Table of Contents

HK J Paediatr (New Series)
Vol 10. No. 1, 2005

HK J Paediatr (New Series) 2005;10:49-54

Personal Viewpoint

School-to-work Transition for Adolescents with Epilepsy

KL Yam, CW Lam


Epilepsy is a common condition and employment concern is one of the most serious problems encountered. To enable a successful school-to-work transition for adolescents with epilepsy, effort should be directed to the adolescent himself, the teachers and school personnel, the parents and family members, the rehabilitation agencies, the employers and the public. Vocational assessment should include medical, neuropsychological and psychosocial aspects. Mode of service delivery should be flexible. To ensure an effective program, differences between adolescent and adult clients, including the presence of identity crisis, disposition to peer pressure and propensity towards experimentation, should be acknowledged. Local studies to identify the size of vocational problem in adolescents with epilepsy and the most effective mode of service delivery in this population are needed.

Keyword : Adolescent; Epilepsy; Vocational assessment

Abstract in Chinese


Epilepsy is a common problem affecting 0.5-2% of the population.1 Among these individuals, employment concern is cited as the most serious problem apart from education and pressure from families.2 In a local study conducted by Yau et al in 40 epileptic adults (aged over 16 years, free from physical and psychiatric symptoms, and had work experience) using convenience sampling among members of the Hong Kong Epilepsy Association, 30% were unemployed and 63% believed that epilepsy would affect their employment.2

In contrast to other physical disabilities, epilepsy is a hidden condition.3 Individuals who suffer from epilepsy do not look differently from other normal individuals. Moreover epilepsy is not a registered disability in many countries including Hong Kong. Therefore despite repeated literature documentation of employment concerns for individuals with epilepsy, employers and the society at large are often unaware of the problem. The importance of career exploration and vocational counselling is even more underrated among adolescents with epilepsy. However a successful transition after secondary school into suitable employment may be the best groundwork for stable employment in later adult life.4 Therefore specific programs targeted at adolescents with epilepsy should be considered.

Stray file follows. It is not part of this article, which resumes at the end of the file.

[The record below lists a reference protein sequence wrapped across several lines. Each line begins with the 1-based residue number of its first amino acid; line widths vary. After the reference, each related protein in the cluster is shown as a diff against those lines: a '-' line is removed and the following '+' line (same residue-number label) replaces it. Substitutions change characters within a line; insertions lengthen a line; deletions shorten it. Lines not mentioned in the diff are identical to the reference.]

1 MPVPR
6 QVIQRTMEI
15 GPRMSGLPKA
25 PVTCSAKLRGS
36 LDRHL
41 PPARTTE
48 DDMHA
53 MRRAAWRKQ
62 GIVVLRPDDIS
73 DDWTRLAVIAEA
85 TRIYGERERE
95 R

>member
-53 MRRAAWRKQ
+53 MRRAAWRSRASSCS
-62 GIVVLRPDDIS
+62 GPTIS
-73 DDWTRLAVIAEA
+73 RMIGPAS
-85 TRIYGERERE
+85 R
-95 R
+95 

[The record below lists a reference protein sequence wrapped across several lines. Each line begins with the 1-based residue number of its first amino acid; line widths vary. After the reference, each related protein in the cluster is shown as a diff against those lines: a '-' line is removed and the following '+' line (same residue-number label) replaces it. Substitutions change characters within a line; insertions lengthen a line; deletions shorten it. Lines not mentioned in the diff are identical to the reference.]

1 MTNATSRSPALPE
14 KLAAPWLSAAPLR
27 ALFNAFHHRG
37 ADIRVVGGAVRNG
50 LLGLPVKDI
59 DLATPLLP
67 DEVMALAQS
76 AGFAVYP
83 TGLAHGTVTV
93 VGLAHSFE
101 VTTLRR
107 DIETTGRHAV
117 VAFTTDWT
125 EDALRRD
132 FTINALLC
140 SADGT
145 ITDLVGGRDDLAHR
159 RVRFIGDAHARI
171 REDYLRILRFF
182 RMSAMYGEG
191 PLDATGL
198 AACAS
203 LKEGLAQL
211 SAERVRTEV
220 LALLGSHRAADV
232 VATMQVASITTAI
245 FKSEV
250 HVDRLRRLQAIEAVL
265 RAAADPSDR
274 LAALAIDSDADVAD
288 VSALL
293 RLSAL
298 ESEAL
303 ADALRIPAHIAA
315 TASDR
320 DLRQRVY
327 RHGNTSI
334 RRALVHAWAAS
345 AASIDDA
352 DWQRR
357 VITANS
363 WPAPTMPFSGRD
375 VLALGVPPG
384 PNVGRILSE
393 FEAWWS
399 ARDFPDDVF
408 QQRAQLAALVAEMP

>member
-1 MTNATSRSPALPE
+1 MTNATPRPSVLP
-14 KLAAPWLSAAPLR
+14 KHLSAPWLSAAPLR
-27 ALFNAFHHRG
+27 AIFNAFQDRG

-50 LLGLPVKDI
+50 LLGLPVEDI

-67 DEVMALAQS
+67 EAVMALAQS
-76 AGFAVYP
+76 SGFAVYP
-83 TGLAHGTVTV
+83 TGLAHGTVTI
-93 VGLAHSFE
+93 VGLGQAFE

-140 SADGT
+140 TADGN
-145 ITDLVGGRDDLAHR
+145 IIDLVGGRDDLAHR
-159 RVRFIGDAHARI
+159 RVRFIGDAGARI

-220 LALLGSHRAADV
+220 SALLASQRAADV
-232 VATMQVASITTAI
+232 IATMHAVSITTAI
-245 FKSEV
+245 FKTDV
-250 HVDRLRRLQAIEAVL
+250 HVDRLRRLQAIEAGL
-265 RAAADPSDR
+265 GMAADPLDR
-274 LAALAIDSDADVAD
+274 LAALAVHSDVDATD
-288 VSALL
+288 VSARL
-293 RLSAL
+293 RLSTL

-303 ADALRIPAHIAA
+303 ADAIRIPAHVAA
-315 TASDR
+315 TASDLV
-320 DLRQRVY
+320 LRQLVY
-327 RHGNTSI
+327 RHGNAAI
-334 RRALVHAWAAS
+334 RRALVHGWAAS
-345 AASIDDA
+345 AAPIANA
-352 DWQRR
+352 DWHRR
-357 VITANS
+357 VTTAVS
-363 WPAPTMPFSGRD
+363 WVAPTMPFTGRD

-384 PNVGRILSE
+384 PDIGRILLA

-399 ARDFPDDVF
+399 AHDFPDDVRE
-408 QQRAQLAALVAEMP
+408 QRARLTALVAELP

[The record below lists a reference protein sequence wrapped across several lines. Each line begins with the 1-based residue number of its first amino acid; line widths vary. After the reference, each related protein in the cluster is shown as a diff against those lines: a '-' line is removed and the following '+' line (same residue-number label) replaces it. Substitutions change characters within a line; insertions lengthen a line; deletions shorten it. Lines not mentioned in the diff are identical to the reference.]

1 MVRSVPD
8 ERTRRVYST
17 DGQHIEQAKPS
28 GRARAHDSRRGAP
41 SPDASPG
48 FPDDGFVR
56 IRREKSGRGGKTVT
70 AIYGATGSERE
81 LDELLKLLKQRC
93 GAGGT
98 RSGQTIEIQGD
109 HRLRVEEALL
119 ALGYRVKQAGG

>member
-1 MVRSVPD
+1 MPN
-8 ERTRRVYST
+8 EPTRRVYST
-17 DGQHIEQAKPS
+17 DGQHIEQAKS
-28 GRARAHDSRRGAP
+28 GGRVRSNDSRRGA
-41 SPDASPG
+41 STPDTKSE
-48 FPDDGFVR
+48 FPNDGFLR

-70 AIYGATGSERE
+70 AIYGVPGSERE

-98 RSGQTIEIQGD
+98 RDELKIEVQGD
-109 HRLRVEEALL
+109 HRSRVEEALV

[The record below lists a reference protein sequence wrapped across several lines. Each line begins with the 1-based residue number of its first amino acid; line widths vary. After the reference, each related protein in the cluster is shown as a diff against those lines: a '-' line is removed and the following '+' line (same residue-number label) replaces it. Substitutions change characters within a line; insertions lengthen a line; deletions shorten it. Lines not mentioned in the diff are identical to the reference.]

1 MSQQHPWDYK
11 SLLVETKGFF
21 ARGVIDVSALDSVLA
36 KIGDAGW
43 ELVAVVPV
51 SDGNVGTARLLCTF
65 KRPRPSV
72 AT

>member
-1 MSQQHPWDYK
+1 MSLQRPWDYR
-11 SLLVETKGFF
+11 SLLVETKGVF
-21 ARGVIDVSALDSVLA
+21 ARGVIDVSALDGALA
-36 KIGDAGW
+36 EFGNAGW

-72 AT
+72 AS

Understanding factors leading to the employment problem is essential for designing an effective service. As in adults, factors other than severity of the epilepsy may contribute to the employment difficulties. These include neuropsychological deficits, psychosocial problems, academic underachievement, lack of information, and negative attitudes from families, employers and the public.3,5-8 Therefore assessment and exploration of the abilities and limitations of the adolescent, individual or group counselling, improvement of social and communication skills, cultivation of a positive attitude, pre-vocational and vocational training, work accommodation and epilepsy education are some important strategies.

Working with the adolescent himself, with teachers and school personnel, with parents and family members, with rehabilitation agencies, with employers and the public are important.9 Paediatricians should play a strategic and leading role in filling the service gap and enabling a successful school-to-work transition.

Working With the Adolescent

As all other adolescents, career exploration should be an important and essential task for adolescents with epilepsy. Self-assessment and understanding of one's interests, values, priorities, skills, abilities, aptitudes, credentials, personality and career orientation should be the first step.10 The adolescent should also identify his needs and possible source of job satisfaction. The awareness of these vocational interests and patterns of abilities may be achieved by group discussion, personal reflection or individual assessment. A number of assessment tools are available. Vocational interests may be tapped by Strong-Campbell Interest Inventory whereas the pattern of abilities by General Aptitude Test Battery, Wechsler Adult Intelligence Scale, Academic Achievement Testing or Halstead Impairment Index.9 Evaluation of abilities may also base on work samples and job-tryouts.